Friday, February 4, 2011

Have You Filled Your Bucket Today?

Despite my many attempts at teaching my class about being kind, polite and respectful, I still feel we  need some more practice in these areas.  I have done lessons on tattling and have several positive behavior systems in place (color chart, paper clip chain, school- wide token economy), but we need something else to provide concrete scaffolding to help the students be reflective and change their behavior.

I had used class meetings in a previous school district I worked in, and even did some research during my student teaching on the effectiveness of class meetings ( I saw positive results)...so I have decided to beef up my morning meeting and include more character education. I explained instead of morning message on Fridays, we would have a class meeting where we spend time playing a short "team bonding" game, talking about 2 problems we noticed from the week and then brainstorming solutions to those problems, and last highlighting the positive parts of our week. I read Have You Filled a Bucket Today: A Guide to Daily Happiness for Kids  by Carol McCloud.





This was a "new to teaching" find for me, but now I have read about a lot of schools that use this as their school-wide behavior management system.

I had tried the day before to start up a "kindness pebble jar"...every time I caught a student being kind, I would add a pebble to the jar, but I needed a good read aloud to anchor the idea. Then another first grade teacher shared this book with me. I read it today and the kids loved it. We had a great morning and earned 10 kindness pebbles for our class bucket. I heard kids saying "You are filling up my bucket" and asking me if my bucket was filled. (They couldn't believe teachers have buckets.)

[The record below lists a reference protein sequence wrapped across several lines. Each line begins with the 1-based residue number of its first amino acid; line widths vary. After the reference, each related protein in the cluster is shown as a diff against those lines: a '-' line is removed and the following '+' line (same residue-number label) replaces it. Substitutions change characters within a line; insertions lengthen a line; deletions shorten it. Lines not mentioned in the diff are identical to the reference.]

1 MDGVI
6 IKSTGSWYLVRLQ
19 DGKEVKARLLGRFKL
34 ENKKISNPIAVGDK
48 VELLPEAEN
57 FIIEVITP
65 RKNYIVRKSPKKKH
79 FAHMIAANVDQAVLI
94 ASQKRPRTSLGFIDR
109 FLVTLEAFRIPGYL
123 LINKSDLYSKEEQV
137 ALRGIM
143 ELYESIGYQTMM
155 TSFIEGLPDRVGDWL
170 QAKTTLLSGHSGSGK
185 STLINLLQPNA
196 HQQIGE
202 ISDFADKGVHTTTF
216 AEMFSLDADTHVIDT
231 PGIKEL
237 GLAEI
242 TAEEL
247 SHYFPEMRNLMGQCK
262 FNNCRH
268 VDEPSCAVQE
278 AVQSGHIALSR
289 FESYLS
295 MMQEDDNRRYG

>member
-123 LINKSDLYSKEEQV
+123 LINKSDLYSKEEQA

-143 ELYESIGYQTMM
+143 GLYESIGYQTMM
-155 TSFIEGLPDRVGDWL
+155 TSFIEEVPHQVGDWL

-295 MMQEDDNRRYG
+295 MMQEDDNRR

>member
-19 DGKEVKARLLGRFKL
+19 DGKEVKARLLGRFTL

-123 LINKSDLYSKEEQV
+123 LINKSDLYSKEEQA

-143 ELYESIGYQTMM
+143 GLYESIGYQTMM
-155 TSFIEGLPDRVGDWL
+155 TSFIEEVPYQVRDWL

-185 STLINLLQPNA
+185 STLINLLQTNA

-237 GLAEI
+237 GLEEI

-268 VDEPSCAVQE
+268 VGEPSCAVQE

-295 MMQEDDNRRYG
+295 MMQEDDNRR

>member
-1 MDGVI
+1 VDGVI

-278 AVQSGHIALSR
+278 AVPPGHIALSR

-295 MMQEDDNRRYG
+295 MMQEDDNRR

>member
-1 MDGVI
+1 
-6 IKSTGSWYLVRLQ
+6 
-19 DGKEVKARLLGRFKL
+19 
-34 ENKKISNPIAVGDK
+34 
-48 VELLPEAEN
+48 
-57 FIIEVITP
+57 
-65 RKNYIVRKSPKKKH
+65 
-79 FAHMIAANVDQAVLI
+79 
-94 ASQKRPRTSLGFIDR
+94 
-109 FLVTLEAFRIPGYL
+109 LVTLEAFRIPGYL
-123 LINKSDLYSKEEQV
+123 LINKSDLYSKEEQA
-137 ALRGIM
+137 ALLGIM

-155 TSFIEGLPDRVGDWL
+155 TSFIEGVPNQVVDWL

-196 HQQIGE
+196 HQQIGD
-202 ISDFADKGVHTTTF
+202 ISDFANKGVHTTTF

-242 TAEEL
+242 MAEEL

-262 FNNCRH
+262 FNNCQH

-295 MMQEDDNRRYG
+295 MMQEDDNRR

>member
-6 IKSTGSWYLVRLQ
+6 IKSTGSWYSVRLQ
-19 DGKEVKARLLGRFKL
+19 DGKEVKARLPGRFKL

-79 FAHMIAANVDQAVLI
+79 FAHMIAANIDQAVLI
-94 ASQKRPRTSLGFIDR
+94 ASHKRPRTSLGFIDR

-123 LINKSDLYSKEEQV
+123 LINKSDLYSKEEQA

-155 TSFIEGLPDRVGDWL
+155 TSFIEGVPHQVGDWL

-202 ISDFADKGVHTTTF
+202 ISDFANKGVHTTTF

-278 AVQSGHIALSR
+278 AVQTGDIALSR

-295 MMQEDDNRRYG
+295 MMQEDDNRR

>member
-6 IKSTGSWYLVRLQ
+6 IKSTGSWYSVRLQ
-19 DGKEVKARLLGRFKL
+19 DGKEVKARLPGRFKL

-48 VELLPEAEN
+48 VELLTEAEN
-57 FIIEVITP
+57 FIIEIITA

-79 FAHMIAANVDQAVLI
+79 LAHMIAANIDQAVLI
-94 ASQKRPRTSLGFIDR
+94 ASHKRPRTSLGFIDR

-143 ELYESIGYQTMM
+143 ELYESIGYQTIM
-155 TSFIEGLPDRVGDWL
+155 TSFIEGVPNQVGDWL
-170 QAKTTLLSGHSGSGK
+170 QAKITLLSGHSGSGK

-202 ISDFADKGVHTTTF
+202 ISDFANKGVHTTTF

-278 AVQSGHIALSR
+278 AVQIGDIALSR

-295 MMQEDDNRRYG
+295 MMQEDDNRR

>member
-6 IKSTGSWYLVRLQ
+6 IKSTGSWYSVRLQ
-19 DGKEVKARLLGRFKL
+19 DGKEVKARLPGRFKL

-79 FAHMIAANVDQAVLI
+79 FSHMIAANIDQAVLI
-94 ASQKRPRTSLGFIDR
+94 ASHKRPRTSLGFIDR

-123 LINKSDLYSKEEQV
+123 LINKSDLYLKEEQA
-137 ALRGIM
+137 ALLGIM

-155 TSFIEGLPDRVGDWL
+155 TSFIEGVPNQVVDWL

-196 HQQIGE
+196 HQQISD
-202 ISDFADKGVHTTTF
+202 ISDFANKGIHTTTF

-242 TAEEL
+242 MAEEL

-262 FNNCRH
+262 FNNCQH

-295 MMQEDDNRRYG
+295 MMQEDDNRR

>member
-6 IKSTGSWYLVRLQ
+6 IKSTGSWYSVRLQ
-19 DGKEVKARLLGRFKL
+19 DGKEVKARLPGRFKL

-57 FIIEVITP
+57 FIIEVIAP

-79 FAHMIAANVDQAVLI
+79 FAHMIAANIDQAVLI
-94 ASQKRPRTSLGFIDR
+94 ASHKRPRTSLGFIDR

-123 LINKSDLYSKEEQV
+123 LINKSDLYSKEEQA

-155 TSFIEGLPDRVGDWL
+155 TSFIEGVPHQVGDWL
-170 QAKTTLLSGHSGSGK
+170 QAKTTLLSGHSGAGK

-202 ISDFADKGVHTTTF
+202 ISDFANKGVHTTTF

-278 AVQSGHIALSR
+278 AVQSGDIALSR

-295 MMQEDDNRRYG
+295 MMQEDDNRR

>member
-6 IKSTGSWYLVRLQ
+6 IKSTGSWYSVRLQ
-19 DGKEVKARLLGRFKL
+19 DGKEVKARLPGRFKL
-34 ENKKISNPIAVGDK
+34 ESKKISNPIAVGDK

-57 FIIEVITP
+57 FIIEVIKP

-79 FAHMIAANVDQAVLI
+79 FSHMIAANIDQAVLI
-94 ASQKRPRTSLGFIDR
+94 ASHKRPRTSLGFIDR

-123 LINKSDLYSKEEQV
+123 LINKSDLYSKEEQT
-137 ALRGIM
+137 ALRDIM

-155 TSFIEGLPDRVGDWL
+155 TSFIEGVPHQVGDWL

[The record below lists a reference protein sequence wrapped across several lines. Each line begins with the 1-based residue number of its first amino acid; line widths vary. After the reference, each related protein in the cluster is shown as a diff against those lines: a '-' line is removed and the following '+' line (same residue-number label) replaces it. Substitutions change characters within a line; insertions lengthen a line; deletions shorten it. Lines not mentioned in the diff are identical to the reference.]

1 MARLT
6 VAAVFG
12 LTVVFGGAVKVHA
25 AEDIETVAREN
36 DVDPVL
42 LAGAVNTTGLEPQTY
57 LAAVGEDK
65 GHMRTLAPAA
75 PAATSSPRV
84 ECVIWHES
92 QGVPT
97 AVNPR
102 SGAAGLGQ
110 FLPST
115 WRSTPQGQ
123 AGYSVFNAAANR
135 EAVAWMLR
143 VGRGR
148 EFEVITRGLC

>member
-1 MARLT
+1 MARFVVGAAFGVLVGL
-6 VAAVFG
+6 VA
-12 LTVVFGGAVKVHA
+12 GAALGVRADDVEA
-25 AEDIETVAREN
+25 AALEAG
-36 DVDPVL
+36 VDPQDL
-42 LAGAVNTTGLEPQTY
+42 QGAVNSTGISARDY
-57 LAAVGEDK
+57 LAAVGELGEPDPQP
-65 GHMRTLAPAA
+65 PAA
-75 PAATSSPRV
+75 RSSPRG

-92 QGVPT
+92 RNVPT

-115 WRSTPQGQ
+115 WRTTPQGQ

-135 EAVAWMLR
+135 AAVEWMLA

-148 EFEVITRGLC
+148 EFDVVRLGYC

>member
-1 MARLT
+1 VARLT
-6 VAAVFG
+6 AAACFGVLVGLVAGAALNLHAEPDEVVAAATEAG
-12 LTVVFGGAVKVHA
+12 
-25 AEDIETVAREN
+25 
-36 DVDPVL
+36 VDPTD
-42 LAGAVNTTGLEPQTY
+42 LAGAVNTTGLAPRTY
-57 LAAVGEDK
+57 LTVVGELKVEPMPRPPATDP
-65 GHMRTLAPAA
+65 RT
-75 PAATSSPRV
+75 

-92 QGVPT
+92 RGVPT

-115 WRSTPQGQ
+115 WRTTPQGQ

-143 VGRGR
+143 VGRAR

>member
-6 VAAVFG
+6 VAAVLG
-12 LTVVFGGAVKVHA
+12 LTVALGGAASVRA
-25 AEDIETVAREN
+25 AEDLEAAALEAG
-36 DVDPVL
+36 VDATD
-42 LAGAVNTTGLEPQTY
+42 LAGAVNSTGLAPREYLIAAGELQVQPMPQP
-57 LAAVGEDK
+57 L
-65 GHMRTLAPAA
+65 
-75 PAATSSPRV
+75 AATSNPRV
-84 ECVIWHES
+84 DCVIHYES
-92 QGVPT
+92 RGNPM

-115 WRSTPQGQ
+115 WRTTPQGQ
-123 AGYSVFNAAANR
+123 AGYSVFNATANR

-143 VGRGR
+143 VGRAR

(PS: This book has major implications for adults and teachers too!) 

Below is the bucket box and the little buckets I found at Target. I think I will use the star bucket first as our class bucket. I just grabbed a few more in case I needed one bucket for each table or something else in the future. The box is for students to put in bucket dipper or bucket filler examples for us to talk about at our weekly class meeting on Friday. I am hoping instead of tattling, students will try to write or draw about their concern and put it in the bucket box, especially during literacy work stations when I am busy with guided reading groups.


2 comments:

Rachelle said...

YAY! What a coincidence! I hope my printables will help you! Thanks for visiting my blog!
-Rachelle
www.whattheteacherwants.blogspot.com

Pauette said...

Hey, I love your blog idea. It is a good source of refeshing ideas. You get the bucket and I will keep you supplied in pebbles. When it gets warmer, Jenna and I will go down to Bonnet and get you a variety of magical rocks and pebbles. You can even show the kids some pics from your scrapbook when you and liz were little. Make up a story about a magical beach with magical pebbles. I will also get different sizes, shapes and textures. You could include the idea that a "really big or special kindness" earns a nice big rock, which fills up your bucket faster. A rock might be earned for a kindess that affects the whole class. You could also have the kids pick a pebble/rock to match their kindness. This might help them to become self-reflective, just as you are doing. I'm sure this is a concept they are unfamiliar with. after the bucket is filled, you can have the kids paint the rocks. Jenna has a rock painting book I can send you. Then they could take the pebbles/rocks home as visual reminders of kindness. We can keep you supplied with neverending pebbles. when you come this summer, we can go to various locations to complete your stash. I love you and you are a magical teacher.